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Analysts: As US Economy Improves, Iraq Could Emerge as Defining Issue in 2004 Presidential Campaign - 2003-12-05

The slight drop in the U.S. unemployment rate reported Friday is the latest indication that the domestic economy is strengthening, just as President Bush prepares for his re-election effort in 2004. But the president's decision to lift steel tariffs this week could hurt him in some steel-producing states in next year's election.

The unemployment rate fell to 5.9 percent in November, the fourth month in a row that the improving U.S. economy has added jobs.

It is the latest in a series of indicators, including a surge in economic growth and increased productivity, which suggest the economy is rapidly expanding.

All of that is good political news for the president, and Mr. Bush was quick to make note of it during a speech in Baltimore. "This administration has laid the foundation for greater prosperity and more jobs across America, so every single citizen has a chance to realize the American dream," he said.

The president's decision this week to lift steel tariffs could be politically more problematic. Mr. Bush could lose support in steel-producing states like Pennsylvania, Ohio and West Virginia that are considered crucial to his hopes of winning a second term next November.

On the other hand, cheaper steel will help car and appliance manufacturers in other states like Michigan, Illinois and Wisconsin, which also are expected to be closely contested in the election.

Most of the Democratic presidential candidates were critical of the president's decision to end the steel tariffs.

But with the improving jobs picture, some of the Democrats are now focusing their criticism of the president on the mounting federal budget deficit.

Former Vermont Governor Howard Dean recently highlighted the issue when he spoke to a college audience in the early primary state of New Hampshire. "Half-a-trillion dollars of borrowing, year-after-year. We can't afford that," he said. "Not one Republican president has balanced the budget in 34 years in this country. You want to trust your hard-earned taxpayer dollars to the federal government, you better hire a Democrat, because you can't trust the Republicans with your money."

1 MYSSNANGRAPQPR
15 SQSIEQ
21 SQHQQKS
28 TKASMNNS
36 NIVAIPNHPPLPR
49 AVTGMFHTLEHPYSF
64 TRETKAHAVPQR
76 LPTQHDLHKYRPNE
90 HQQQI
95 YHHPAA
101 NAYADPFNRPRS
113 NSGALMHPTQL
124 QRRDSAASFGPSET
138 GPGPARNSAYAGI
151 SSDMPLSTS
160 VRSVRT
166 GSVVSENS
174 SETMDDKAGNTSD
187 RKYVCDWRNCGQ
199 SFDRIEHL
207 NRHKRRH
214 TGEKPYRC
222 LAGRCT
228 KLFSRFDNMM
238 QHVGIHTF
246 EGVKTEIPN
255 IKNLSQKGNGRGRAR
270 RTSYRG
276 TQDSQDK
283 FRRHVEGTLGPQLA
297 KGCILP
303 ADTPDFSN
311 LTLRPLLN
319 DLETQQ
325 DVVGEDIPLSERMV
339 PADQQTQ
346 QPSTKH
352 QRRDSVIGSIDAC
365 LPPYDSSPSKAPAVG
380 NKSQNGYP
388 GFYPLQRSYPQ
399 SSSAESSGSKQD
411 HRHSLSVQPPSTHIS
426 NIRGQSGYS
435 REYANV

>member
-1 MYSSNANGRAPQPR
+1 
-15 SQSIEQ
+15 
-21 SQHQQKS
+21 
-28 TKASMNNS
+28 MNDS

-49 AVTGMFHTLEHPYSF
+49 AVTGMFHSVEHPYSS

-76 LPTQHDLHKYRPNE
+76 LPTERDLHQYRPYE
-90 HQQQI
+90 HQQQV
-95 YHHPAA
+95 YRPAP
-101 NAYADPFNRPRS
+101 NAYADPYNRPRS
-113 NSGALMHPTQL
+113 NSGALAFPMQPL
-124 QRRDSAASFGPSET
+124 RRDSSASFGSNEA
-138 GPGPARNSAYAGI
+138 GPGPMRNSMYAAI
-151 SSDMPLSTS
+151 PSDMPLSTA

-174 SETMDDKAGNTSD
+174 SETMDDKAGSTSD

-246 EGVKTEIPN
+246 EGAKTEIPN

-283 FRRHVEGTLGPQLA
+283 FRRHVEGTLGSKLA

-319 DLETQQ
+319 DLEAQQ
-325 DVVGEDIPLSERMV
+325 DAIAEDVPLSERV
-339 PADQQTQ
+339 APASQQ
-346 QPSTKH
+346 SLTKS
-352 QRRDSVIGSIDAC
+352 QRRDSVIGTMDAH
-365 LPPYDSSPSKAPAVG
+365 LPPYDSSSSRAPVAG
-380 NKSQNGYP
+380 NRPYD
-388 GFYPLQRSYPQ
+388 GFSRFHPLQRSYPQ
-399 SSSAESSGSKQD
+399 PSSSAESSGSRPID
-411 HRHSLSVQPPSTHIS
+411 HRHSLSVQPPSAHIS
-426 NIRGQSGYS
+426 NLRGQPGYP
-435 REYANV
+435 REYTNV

But the improving economy could rob the Democratic candidates of a key issue in next year's campaign. Historically, presidents are re-elected during good economic times, and many analysts now believe that, if the economy continues to improve, Iraq could emerge as the defining issue in the 2004 campaign.

"The White House political advisers will tell you that there are two things that worry them - one is Iraq, one is the economy," said Tom Defrank, Washington bureau chief for the New York Daily News, a guest on VOA's Issues in the News program. "And they are increasingly beginning to believe that the economy is not going to hurt the president grievously. And they are much more worried about Iraq, although they think that is going to come around, as well."

Meanwhile, some new public opinion polls suggest Howard Dean has solidified his lead among his eight Democratic rivals in the important early primary state of New Hampshire. Two surveys show him leading Massachusetts Senator John Kerry by about 30 points.

The delegate selection process that will determine the Democratic Party's presidential nominee begins January 19 with the Iowa Caucuses. The Democrats will formally nominate a candidate to run against President Bush at their July convention in Boston.